Gay bishop thanks Scottish Church for recognising 'all God's people'

GENE Robinson, the openly gay American bishop barred from attending the Lambeth Conference, yesterday praised the "inclusive" outlook of Scots clergy as he spoke of his belief that worldwide Anglican Communion would eventually recognise "all God's people".

The bishop, who was invited to Scotland to preach, said no-one ought to be apprehensive of change within the Church, but that it would adapt and survive.

"I think the Communion will survive. It will change, but the Church has changed many times in its history. We should not be fearful of that," he said.

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In Glasgow yesterday to deliver a sermon, he said Scotland represented a "very appropriate" location for his return to the altar, given it was the Scottish Church that consecrated a bishop for Connecticut in the 18th century, effectively planting the foundations for the Anglican communion in the country.

The 61-year-old's election in 2003 as the bishop of the Episcopal Diocese of New Hampshire provoked a furore, threatening a schism within the Communion on the issue of homosexuality.

He has lived openly with another man for 20 years, and in June, they formalised their partnership with a civil ceremony and a service of thanksgiving.

So grave is the situation that the Archbishop of Canterbury, Rowan Williams, said yesterday there should be an extended ban on consecrating another gay bishop until their troubled fellowship can be healed.

Speaking to The Scotsman, Bishop Robinson said he was given a "warm and hospitable" welcome on arriving in Glasgow to celebrate Eucharist at St Mary's Episcopal Cathedral.

"It's a very odd thing for a bishop to be banned from an altar," he said. "But Scotland is a very appropriate place for me to come. This is the place we were given bishops.

"The American Episcopal Church has always felt the support of the Scottish Episcopal Church. It is very refreshing that the Scottish Church has always admitted to its inclusiveness. The English Church may claim inclusiveness, but it is not always in practice."

In his sermon, he expressed confidence that the Anglican Communion would not be able to shun people attracted to others of the same sex.

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"It is going to end with the full inclusion of all God's people in God's Church," he told a full congregation. "I don't know when. It doesn't matter when. But I know it is going to be. None of us is on the selection committee. God is on a committee of one."

He added: "It is time for us to stop worrying so much about the Church. The Church is not ours to win or lose; the Church is God's.

"What a dangerous thing it is to put the Bible into the hands of repressed people. They might read it and believe it. They gave it to black slaves to make them docile, but they read it and became educated. They have given it to disabled people … gay and bisexual people.

"Who knows who they'll give it to next? But God will keep giving it to people too, until there's no more 'them', only 'us'."

Bishop Robinson spoke of his disappointment at being shut out of the Lambeth Conference, pointing out that while his photograph was distributed to security checkpoints, inside the gathered were singing hymns such as All Are Welcome.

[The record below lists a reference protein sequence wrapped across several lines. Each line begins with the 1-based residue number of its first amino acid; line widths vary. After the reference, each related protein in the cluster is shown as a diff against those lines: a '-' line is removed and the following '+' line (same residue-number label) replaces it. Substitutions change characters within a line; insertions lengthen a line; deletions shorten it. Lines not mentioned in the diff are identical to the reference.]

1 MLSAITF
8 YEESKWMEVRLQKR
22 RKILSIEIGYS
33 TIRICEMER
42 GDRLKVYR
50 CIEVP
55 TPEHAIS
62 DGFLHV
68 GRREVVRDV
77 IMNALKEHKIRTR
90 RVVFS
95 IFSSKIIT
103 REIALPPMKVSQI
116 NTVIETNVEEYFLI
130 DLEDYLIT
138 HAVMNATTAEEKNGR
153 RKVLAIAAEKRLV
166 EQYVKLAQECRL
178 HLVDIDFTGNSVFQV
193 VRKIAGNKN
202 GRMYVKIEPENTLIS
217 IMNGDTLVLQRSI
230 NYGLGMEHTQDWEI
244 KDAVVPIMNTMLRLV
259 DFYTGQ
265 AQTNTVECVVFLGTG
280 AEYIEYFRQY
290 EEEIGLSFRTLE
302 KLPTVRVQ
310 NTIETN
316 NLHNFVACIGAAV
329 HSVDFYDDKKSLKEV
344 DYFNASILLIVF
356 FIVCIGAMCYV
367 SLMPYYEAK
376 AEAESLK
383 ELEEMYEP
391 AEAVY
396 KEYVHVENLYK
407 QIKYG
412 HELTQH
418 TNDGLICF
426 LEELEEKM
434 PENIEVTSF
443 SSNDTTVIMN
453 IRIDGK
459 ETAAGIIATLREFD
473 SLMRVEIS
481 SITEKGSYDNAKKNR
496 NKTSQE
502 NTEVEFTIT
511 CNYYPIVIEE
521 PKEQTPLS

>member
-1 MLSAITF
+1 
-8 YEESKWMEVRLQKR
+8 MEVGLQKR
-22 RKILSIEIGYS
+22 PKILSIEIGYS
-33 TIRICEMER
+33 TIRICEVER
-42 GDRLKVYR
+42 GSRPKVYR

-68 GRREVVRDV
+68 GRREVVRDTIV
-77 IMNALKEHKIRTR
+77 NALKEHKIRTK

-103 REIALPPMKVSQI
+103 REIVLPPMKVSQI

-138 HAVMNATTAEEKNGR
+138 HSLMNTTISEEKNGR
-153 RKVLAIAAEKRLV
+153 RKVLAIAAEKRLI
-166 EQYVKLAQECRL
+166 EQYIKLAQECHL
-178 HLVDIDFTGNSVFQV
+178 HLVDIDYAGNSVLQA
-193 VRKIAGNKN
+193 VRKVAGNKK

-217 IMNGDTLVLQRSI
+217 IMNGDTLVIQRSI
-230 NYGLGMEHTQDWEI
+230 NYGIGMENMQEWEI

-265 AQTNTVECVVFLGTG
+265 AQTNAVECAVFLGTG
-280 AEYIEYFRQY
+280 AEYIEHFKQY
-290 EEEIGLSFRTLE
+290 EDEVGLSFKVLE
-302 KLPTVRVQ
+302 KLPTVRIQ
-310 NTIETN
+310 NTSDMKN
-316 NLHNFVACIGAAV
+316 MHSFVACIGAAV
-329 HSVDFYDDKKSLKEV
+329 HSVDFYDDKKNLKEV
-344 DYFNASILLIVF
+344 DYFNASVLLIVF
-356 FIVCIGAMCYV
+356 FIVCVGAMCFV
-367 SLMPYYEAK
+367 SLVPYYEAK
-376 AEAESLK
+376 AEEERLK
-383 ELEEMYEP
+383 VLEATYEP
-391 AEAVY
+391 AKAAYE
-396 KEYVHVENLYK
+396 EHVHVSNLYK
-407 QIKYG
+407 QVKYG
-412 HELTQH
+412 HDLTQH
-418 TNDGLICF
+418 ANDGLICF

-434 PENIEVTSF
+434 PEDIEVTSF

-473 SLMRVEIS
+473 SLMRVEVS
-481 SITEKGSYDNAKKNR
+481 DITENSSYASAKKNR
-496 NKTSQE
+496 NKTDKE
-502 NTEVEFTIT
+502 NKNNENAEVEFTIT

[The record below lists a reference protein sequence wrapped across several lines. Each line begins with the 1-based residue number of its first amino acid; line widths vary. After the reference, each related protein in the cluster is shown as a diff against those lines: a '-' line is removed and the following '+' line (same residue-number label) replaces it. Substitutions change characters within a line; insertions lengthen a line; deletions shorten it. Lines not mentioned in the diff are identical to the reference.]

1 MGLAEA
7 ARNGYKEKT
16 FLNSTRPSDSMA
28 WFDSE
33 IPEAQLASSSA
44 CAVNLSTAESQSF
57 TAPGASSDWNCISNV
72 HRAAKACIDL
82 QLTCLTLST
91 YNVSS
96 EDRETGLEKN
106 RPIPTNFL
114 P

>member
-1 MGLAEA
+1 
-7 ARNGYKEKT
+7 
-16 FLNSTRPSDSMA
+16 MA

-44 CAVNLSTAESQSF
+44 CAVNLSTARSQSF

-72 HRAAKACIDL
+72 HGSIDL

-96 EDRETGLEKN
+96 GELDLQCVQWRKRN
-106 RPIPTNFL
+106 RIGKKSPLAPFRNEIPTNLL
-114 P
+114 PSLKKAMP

His visit to Glasgow drew a small group of protesters. Around 20 strong, several of them from the Zionist Baptist Church in the city's southside, they brandished placards, one of which read: "Christ Does Not Deserve This."

Bishop Robinson, who has received death threats since coming out, said of the group: "(The protests] always make me sad. I wonder what has happened in their lives to reach this moment? What strikes me most is the little joy they seem to have."

He also reminisced about his last visit to Scotland in 1971 when in seminary. Recalling time spent in Edinburgh, Glasgow, and Inverness, he said the highlight was a trip to Iona. "When I close my eyes, I am still walking on the beach," he said.

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Yesterday's sermon coincided with the final day of the Lambeth Conference, the proceedings of which have been dominated by the bitter row about the position of gays in the Church.

'We have not overcome our problems … that will still take time'

THE spiritual leader of the world's Anglicans yesterday stated his case for an extended ban on consecrating another gay bishop until their troubled fellowship can be healed.

Rowan Williams, the Archbishop of Canterbury, made the plea during the final day of the Lambeth Conference, the once-a-decade Anglican meeting in Canterbury.

The 77-million-member Anglican Communion has been splintering since 2003, when the US Episcopal Church consecrated Gene Robinson.

The 650 bishops at the Lambeth Conference said in a statement that there is widespread support among them for a moratorium on consecrating gay bishops and blessing same-sex couples.

Dr Williams said "pieces are on the board" in order to resolve the dissent over the issue of homosexuality, explaining his idea of a "covenanted future" involving a "global church of inter-dependent communities".

He said: "We have not overcome our problems or reinvented our structures; that will still take time."

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But he said there was a recognition, "though still with many questions", that a covenant is needed.

He said he intended to convene a meeting of primates as early as possible next year.

"We may not have put an end to all our problems, but the pieces are on the board," he said. "And in the months ahead it will be important to invite those absent from Lambeth to be involved in these next stages."

He said it was important the Communion stays together, "but not only as an association of polite friends". And he said it was important to "embrace deeper ways of recognising and trusting each other".